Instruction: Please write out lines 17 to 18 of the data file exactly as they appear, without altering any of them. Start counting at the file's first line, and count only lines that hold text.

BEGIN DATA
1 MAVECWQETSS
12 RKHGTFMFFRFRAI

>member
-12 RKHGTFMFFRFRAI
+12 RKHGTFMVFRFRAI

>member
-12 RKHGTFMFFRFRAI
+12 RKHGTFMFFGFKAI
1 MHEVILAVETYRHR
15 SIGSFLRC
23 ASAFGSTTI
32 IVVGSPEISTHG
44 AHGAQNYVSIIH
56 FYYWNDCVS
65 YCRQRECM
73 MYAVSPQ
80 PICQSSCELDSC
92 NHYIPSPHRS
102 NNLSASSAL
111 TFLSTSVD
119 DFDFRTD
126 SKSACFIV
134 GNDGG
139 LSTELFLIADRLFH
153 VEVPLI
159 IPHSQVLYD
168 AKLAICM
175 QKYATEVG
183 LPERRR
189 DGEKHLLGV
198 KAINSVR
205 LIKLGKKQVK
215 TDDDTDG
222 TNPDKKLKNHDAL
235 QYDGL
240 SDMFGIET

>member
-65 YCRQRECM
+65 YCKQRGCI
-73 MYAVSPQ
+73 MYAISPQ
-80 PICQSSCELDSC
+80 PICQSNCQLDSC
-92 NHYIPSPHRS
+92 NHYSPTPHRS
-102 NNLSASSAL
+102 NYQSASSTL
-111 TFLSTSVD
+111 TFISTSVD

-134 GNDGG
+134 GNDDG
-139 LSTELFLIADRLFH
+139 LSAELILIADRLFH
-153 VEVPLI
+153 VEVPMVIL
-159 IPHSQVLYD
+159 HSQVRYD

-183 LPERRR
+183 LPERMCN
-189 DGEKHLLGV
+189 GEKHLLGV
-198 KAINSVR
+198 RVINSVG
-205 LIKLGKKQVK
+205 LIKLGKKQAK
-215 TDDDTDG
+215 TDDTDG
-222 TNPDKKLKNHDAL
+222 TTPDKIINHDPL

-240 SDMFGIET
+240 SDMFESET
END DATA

80 PICQSSCELDSC
92 NHYIPSPHRS